I recently treated two young men, both injured in the same football game. On the way out, one passed the other in the hall, injuries treated and dressed. “See you next game!” they said. They laughed and looked forward to the struggle.
My wife and I have tried to raise our kids that way. To enjoy life, to move through difficulty and injury. They suffer from having a physician father, so visits to the ER (for them and their cousins) often equate to visits to the dining room table or the pantry pharmacy for whatever over the counter drug will do the trick. “You’ll be fine,” is a commonly spoken phrase at Leap General, where mama and papa are the only staff available for consultation or second opinions.
We’ve seen bicycle wrecks (from my sons inexplicably “playing chicken with a tree”), scorpion stings and briar cuts from running through the woods in sandals. We’ve had burnt fingers from working in our very hot coal-fired smithy and various episodes of cough, cold, fever, ear-ache and vomiting. The kids have had wounds from arrows (covered wisely with foam balls on the tip). Bruises from heavy plastic training swords are not uncommon.
The lesson we hope to instill is simply this: Get on with it. Get back in the game of life. Get a bad test score? Try harder. Feel afraid to stand in front of people? Give it a shot anyway. Fall off the bike? Get back on. (We don’t have horses.) Life is like that.
The thing is, life is a battle, whether you like that bellicose image or not. In our brief sweep of years we will struggle with health, education and work. We will struggle to protect our families, practice our faith and ensure the future of the Republic.
Sometimes illness will win. Friendships may falter. Education may not be enough. Careers may wax and wane. Our beliefs will be challenged. Things won’t go our way. Nations will fall.
To which we must say, “press on.” We have to move past excuses and pain, past the fear of uncertainty or risk. We have to step out and once again create a nation where failure and struggle are sources of motivation and inspiration, not excuses to surrender.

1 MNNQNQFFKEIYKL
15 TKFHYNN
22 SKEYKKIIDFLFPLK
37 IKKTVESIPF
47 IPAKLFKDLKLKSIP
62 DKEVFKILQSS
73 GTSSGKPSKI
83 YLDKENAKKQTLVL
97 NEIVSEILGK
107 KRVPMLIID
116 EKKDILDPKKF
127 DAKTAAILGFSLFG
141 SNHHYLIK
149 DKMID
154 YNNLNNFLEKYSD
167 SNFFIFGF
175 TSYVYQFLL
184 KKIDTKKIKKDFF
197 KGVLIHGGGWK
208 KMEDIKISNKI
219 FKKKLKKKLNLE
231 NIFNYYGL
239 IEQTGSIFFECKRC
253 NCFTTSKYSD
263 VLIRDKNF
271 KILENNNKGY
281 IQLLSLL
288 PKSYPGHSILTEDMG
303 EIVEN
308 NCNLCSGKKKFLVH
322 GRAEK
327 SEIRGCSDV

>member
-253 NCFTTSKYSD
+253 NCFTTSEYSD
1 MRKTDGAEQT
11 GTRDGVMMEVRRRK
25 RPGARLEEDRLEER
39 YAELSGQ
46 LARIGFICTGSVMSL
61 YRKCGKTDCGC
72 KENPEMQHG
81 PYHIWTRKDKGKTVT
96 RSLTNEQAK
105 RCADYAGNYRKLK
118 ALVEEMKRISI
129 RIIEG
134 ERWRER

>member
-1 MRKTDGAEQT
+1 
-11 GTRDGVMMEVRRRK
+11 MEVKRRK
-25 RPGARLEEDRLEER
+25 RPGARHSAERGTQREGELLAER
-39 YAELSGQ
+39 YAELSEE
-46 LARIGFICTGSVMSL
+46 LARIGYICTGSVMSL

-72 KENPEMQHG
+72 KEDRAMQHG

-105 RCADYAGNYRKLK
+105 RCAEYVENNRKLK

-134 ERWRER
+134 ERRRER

Much has been written about the age of exploration and colonization. About the terrible things done in the name of nation, wealth or progress. Some are true. But we would certainly be better if we could only recover that love of danger, discovery and uncertainty. It was the thing that opened continents and took us to the moon. It was the spirit that defeated tyrants, diseases, injustices and ignorance with the same passionate joy.
We have become timid and fearful. We act as if failure must be rescued, that all risk must be mitigated by the herd, that greatness is the same as arrogance, or progress the same as regress. We turn things upside down by blaming everyone else for our inadequacies and expecting legislators or executives or courts to sooth our hurt feelings by mandating equality of all outcomes, by stretching a net across the chasm of public life so that we can only fall so far … and only climb so high.
What am I saying? A nation that foments and grows weakness and incapacity, that shields its populace from every risk, criticism, pain or uncomfortable truth is a nation that will not endure. A nation that scoffs at success built on struggle and rewards bad decisions with bribes from the public coffers is a nation doomed. And a nation of people for whom even the slightest discomfort requires anesthesia is a nation drifting off to an endless sleep of irrelevance.
Much has been written by wise men down the years about this, by men like Kipling and Edgar Guest. But my favorite comes from Edgar Lee Masters, in his Spoon River Anthology, a series of poems in which the dead look back on life. Lucinda Matlock, a pioneer woman, describes her joys and sorrows with no regret and condemns her descendants “Degenerate sons and daughters, life is too strong for you. It takes life to love life.”
I couldn’t agree more. Neither could the two boys I saw in the ER that night. Because in the battle of life, win or lose, live or die, there is secret joy that only the ferocious can ever comprehend.
Edwin Leap is an emergency physician who blogs at edwinleap.com and is the author of The Practice Test.